Strange Object and Message Written in Cheese Shuts Down Michigan Avenue
CHICAGO — In a bizarre incident, someone wrote a message about Israel — in cheese, apparently — on a flagpole outside the Wrigley Building near a suspicious object, causing police to shut down North Michigan Avenue for hours Tuesday.
Below the cheese message, someone taped a 6-inch piece of metal rebar wrapped in cloth to the flagpole flying the flag of Suriname, leaving cops with a head-scratching concoction of oddities, a police source said.
Squadrols blocked off traffic on the Magnificent Mile, stopping cars for blocks. A police robot was brought in to help sniff out the problem.
When authorities found out that the object was harmless, Michigan was reopened to traffic. And the wisecracks began.
"Feta safe than sorry," one person posted on Twitter.
An official on the scene said the message, which included the words "Israel" and "land," was smeared in a greasy food product that likely was cheese. An investigator got a closer look to try to confirm.
"We think it's cheese," the official said.
The official said whoever was responsible was probably just a "kook," and that if charges are ever filed, they would be for "reckless conduct, if anything."
The strange shutdown came just a day after the Michigan Avenue bridge over the Chicago River was closed by a report of a suspicious item, according to police.
Authorities said they don't believe the two incidents are related.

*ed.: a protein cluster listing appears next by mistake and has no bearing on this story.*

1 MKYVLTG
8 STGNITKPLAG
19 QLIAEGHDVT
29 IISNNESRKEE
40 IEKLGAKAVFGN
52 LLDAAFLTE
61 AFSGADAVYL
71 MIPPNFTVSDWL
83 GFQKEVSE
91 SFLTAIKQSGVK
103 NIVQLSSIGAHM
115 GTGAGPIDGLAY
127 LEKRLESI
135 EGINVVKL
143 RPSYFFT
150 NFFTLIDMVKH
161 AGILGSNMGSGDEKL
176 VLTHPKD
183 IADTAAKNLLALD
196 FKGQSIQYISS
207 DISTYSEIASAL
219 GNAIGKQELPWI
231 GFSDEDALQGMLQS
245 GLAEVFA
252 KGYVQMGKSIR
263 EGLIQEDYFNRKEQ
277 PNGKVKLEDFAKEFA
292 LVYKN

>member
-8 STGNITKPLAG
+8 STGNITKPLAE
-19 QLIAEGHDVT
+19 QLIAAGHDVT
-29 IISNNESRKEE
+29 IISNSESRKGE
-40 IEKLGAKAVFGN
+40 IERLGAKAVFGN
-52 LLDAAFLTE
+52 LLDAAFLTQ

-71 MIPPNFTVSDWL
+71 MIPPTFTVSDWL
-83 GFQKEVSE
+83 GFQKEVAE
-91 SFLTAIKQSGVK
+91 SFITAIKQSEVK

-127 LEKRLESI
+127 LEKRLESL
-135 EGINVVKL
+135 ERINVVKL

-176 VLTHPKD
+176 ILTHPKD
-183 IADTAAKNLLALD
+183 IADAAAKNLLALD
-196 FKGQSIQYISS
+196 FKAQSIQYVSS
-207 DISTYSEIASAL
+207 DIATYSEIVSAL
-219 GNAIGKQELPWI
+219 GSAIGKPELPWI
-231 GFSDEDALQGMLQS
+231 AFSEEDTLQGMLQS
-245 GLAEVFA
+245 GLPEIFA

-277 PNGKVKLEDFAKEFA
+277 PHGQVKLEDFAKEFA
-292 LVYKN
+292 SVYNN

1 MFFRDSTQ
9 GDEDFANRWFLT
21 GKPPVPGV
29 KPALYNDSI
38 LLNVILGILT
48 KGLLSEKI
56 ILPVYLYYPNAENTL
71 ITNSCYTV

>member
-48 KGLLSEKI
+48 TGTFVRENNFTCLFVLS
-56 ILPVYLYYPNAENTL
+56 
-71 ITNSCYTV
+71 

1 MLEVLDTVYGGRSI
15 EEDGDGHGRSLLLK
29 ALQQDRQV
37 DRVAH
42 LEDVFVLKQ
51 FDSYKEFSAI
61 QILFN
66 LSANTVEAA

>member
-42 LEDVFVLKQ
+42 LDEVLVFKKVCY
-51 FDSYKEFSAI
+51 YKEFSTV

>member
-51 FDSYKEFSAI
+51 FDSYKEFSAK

Tuesday's incident began when police received a call reporting a suspicious object in the 400 block of North Michigan Avenue about 9:20 a.m., according to Officer Jose Estrada, a Chicago Police Department spokesman.
The Police Department's Bomb and Arson unit was dispatched to investigate along with police and fire crews, and both the upper and lower levels of North Michigan Avenue were blocked to traffic from Wacker Drive to Illinois Street for about three hours, police said.
"It's concerning of course, because of what happened in Boston," said Liz Brown, 53, a tourist visiting Chicago from Gainesville, Fla. "I'm glad they're taking these precautions. I don't want anybody to get hurt."
Brown and a friend said they had planned to shop on the Magnificent Mile on their last day in the city, but decided to skip the trip as police cars blocked the Michigan Avenue bridge, also known as the DuSable Bridge.
The cloth and rebar eventually were rendered safe after they were prodded with the robot.
A police source at the scene said that suspicious package calls in Chicago have more than tripled since bombs went off during the Boston Marathon, killing three people.
It wasn't clear who scrawled the bizarre message, but police said it's possible it was an attempt to test emergency crews' response time.
Howells and Hood restaurant in Pioneer Court typically opens to a packed crowd at 11 a.m., but general manager Victor Tieri said business was nonexistent as crowds gathered near the police line on the east side of Michigan Avenue.
"This morning's activities kind of threw us off," Tieri said. During the staff's daily pre-shift meeting around 10:30 a.m., Tieri said the crew made an emergency plan "kind of like a fire drill at a school. We picked a meeting spot and planned to evacuate if the police told us there was a problem."
But Tieri said that call never came, and most of the restaurant's seats were filled by the time the last police tape was removed just after noon.
On Monday, the Michigan Avenue Bridge was closed for a few hours after someone spotted a bottle with the words "liquid fire" beneath the bridge about 11:20 a.m., authorities said. After investigating, authorities determined the object wasn't a threat, and the bridge was reopened.